Thursday, September 16, 2010

Juli's Wheels -- Pieces Parts

The wheel building class at Broadway Bicycle School started this week! I drove into Cambridge in one of my folks' cars, because Allyson was in town earlier this week, and she'd borrowed my Mazda for a few days. Borrowing seldom-used "spare" cars isn't always a good idea, and this week it turned into sort of a carnival of gremlins. I managed to avoid crashing into anything or being bitten. Long story.

Class was good. I'm one of three students, so it's a smaller and so far more social group than my last group. Each of us is building a different type of wheelset, with different hubs and different rim sizes, so it should be interesting to see how each project progress.

As I've mentioned before, my project will be to lace a set of 650B rims (either V-O or Velocity, depending on what's available) onto a vintage Specialized sealed bearing hubset. I think I properly spaced the rear hub for 126mm spacing (it was 120, originally), but we may need to adjust that in class. The 126 spacing will allow the rear to host a 7-speed freewheel, and then the final assemblies will see duty on Juli's new-to-her Schwinn frame (which is only a handful of parts away from being buildable).

This week, we mostly talked about what we wanted in the way of wheels, and why, and then chose parts. I already had my hubs, and knew what my rim choices would likely be, so most of the class I listened to and supported the dialog around the other students' wheels, which were being built from new and as-yet-unacquired parts. Did you know a Rohloff hub can run $1700, retail? That's a big nut, but then again, there's a little 14-speed transmission inside the thing, so it's a pretty sophisticated piece of equipment.

Apart from already knowing my rim and hub selections, I did have to make a couple of choices. I hadn't given any thought at all to spoke or nipple type. I think (can't remember for sure) I went with straight gauge DT Swiss spokes (vs. butted spokes), and I know I went with chrome plated brass nipples. The straight-gauge spokes are heavier, cheaper and not as strong as butted spokes, but these are wheels for a kid's bike, not a bike I'm going to put a thousand miles on per year.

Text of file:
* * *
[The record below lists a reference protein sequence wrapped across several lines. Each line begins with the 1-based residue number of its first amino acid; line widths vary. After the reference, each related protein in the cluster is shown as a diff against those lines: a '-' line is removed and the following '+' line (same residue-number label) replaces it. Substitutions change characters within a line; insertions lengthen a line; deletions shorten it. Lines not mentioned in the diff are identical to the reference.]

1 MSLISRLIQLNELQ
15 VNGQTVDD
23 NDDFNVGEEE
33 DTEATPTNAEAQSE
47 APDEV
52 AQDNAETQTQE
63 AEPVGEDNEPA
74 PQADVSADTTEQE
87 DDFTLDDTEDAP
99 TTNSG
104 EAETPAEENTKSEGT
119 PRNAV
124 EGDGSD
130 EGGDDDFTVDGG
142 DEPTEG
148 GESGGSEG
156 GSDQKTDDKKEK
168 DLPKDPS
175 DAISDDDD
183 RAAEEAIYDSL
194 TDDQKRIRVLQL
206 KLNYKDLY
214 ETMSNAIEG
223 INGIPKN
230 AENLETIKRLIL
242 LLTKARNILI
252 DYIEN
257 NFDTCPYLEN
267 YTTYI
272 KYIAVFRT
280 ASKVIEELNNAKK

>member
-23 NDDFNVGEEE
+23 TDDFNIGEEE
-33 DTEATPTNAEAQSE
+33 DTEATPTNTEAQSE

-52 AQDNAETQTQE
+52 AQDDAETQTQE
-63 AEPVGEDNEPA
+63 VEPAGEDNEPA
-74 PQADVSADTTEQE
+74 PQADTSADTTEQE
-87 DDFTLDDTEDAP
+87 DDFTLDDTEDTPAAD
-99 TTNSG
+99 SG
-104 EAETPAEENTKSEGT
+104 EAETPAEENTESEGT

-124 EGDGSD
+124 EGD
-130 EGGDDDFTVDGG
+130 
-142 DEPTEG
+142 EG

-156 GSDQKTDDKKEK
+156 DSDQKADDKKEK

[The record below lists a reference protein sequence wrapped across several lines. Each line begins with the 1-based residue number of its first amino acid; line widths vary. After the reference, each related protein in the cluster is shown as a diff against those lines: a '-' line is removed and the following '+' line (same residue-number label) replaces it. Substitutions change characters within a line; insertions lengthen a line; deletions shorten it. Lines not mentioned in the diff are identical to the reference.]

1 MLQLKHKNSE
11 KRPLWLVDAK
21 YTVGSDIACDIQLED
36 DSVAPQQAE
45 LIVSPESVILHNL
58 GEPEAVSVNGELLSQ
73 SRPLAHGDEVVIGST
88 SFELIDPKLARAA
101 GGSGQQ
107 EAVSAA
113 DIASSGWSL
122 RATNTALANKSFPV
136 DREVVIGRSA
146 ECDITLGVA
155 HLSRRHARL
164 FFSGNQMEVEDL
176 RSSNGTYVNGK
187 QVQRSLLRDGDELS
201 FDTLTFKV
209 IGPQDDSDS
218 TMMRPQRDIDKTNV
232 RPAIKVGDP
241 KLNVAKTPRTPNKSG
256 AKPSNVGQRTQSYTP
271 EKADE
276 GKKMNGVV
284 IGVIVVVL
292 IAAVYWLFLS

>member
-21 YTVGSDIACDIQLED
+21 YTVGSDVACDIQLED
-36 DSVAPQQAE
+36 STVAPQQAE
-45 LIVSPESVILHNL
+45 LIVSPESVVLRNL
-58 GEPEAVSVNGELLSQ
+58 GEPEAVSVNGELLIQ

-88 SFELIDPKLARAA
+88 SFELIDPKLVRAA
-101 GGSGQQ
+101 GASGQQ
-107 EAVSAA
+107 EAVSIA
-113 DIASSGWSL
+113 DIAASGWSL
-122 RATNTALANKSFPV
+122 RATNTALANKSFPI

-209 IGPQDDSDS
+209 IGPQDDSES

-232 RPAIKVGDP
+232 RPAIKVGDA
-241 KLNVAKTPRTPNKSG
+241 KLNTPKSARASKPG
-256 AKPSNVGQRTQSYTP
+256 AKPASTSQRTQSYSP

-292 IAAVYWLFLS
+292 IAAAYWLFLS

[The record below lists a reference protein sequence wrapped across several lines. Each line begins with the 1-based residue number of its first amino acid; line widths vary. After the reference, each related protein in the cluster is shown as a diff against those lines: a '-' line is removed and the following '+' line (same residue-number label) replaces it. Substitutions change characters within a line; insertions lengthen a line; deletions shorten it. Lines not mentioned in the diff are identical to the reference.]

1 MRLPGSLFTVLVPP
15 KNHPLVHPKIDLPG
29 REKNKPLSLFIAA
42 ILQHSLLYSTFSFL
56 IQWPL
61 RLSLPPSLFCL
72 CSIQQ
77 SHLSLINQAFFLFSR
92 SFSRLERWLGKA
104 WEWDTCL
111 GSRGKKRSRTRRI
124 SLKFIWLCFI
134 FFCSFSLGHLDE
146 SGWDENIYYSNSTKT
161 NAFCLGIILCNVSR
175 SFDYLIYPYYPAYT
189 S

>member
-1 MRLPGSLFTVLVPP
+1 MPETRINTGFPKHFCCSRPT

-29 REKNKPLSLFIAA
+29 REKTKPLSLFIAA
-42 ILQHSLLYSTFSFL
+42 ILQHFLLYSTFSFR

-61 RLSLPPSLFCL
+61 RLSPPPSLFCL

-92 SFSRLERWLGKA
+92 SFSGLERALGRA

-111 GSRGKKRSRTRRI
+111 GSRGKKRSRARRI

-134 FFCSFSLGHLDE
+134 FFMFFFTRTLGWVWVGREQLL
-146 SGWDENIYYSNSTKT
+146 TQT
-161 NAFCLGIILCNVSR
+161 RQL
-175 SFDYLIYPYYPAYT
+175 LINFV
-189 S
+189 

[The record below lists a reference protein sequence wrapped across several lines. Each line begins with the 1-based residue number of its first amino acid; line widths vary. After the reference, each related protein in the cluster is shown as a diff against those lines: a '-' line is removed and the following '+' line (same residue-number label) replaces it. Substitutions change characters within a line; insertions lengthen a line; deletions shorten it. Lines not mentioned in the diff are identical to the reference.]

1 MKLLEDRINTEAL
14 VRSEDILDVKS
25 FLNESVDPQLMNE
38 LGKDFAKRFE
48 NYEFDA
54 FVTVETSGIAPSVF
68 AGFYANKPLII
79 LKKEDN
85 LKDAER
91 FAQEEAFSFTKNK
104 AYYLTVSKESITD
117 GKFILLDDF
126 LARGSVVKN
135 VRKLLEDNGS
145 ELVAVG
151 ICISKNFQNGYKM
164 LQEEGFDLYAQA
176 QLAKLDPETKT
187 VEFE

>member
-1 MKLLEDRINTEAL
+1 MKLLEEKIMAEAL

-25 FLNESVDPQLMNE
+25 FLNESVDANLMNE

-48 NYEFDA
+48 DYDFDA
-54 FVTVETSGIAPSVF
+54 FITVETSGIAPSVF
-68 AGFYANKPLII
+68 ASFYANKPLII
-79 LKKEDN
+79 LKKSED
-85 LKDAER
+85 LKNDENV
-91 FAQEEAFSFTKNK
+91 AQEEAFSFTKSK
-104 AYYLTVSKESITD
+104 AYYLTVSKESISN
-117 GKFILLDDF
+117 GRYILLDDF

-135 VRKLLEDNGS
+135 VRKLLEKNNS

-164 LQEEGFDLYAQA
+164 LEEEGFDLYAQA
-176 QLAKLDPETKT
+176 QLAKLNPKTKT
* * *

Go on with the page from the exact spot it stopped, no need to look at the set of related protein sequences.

To me, the way wheels lace up is really pretty cool. In a sense, spokes are long and skinny bolts, and nipples are nuts. The spoke winds through a hole in the hub, and then runs outward to the rim to accept the nipple. The nipple, in turn, fits through a hole in the rim and then threads onto the spoke end to hold it in place. Arrange a bunch of these around the circumference of a hub, running in a pattern to the rim, tighten them to uniform tension (either across all spokes or per-side, depending on the situation) and you have a wheel.

But there's a lot of detail in getting the wheel built right -- spoke length, choosing a lacing pattern, getting the path for each spoke right for the pattern, centering the rim properly (relative to the outer locknut surfaces on the axle), and getting everything tensioned properly and consistently. You should see the formula used to calculate the spoke length!

It should be a fun experience, and I'm looking forward to going back in two weeks to see what the Velo-Orange rims look like, and start learning how to lace the wheels up.

Then, once the wheels are built, I'll still need a few things to get the build rolling:

650B tires, and something on the narrower end to work with the chrome fork I bought for the frame
650B tubes to match the tires
Rim strips, and I'm going to try the new Made-in-America ones from Rivendell
The aforementioned freewheel
Brake and shifter cables, and housing in Juli's chosen shade of blue
A threadless handlebar stem, starnut and cap
Blue "cork" handlebar wrap
A kickstand

And probably a handful of other small parts, as well. Not a lot, though. The build should make for a good Christmas break project, I think, with a Thanksgiving tear-down of the Fuji.

I'll keep you posted.

All for now,


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